The Constant Gardener

Rating: A+

We had the opportunity to see The Constant Gardener (metacritic) a couple of weeks ago, and I neglected to post about it.

I’ve never read a John le Carre novel — I remember him saying on Fresh Air that he was a former British intelligence officer, so I naturally assumed that his politics were more aligned with Tom Clancy’s, than Amnesty International. Now, I’m the kind of Liberal who squirms around radical activist-types, so when we were greeted at the cinema door by Amnesty representatives with their pamphlets and petitions, I wondered just what kind of action pic this was. I ducked the do-gooders, and took a seat.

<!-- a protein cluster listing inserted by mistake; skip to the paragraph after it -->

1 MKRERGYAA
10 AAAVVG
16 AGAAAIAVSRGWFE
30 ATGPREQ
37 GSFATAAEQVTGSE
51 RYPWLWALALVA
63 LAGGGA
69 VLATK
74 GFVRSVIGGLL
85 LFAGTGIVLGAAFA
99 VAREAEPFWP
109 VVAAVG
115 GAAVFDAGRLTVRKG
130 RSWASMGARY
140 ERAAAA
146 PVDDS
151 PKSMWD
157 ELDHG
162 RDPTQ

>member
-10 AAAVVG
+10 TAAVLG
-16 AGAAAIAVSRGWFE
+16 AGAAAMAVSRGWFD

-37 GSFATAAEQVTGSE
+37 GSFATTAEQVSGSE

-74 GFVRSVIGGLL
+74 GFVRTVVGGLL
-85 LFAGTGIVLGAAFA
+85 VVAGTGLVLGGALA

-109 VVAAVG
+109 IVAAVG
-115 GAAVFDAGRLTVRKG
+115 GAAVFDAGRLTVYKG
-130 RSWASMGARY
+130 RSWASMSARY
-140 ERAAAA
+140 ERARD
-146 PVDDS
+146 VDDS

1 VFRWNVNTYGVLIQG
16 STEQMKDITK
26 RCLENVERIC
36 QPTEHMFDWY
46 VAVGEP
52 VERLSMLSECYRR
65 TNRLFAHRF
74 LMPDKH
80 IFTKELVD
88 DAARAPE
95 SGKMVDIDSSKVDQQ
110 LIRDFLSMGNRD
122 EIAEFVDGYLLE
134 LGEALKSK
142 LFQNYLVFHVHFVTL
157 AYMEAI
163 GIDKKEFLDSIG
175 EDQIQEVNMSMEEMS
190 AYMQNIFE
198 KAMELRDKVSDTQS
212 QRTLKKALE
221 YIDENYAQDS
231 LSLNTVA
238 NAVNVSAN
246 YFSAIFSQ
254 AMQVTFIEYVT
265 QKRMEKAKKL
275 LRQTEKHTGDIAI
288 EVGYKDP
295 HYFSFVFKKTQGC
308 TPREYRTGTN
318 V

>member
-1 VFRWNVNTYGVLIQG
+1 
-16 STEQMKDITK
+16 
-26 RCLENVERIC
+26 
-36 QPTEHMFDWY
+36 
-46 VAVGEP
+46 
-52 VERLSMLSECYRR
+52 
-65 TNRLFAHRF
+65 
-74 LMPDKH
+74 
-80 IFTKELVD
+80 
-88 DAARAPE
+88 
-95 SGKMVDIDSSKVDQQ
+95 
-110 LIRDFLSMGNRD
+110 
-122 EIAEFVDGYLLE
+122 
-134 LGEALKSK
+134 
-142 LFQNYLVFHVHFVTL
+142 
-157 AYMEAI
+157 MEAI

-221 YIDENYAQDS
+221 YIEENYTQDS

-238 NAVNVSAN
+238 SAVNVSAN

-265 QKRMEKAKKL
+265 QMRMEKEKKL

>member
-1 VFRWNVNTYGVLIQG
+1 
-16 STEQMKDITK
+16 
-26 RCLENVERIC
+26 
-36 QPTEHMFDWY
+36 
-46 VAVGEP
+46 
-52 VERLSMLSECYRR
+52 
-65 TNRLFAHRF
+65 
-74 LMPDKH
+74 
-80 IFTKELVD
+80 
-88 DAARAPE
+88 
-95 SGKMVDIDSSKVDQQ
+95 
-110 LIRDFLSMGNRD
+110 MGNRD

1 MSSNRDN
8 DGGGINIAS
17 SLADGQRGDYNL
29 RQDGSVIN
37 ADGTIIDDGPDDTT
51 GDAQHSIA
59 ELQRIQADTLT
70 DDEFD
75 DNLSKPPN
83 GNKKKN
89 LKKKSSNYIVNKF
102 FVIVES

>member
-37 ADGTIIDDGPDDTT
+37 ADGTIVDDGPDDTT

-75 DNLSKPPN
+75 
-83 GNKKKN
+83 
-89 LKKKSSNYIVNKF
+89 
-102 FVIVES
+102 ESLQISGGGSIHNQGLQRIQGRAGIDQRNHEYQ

It was my impression that the film is being marketed as a Ralph Fiennes action pic, (see poster). And while there certainly is a lot of suspense, the true heart of the film lies with Rachel Weisz’s character — the radical activist. The film provides a window into an Africa that we often hear about, but rarely see… sure, the film is indignant about corrupt local officials, warfare, disease, and neglectful (or antipathetic) Western powers. But, it also shows African people who are generous in spirit, and worthy of a better collective future.

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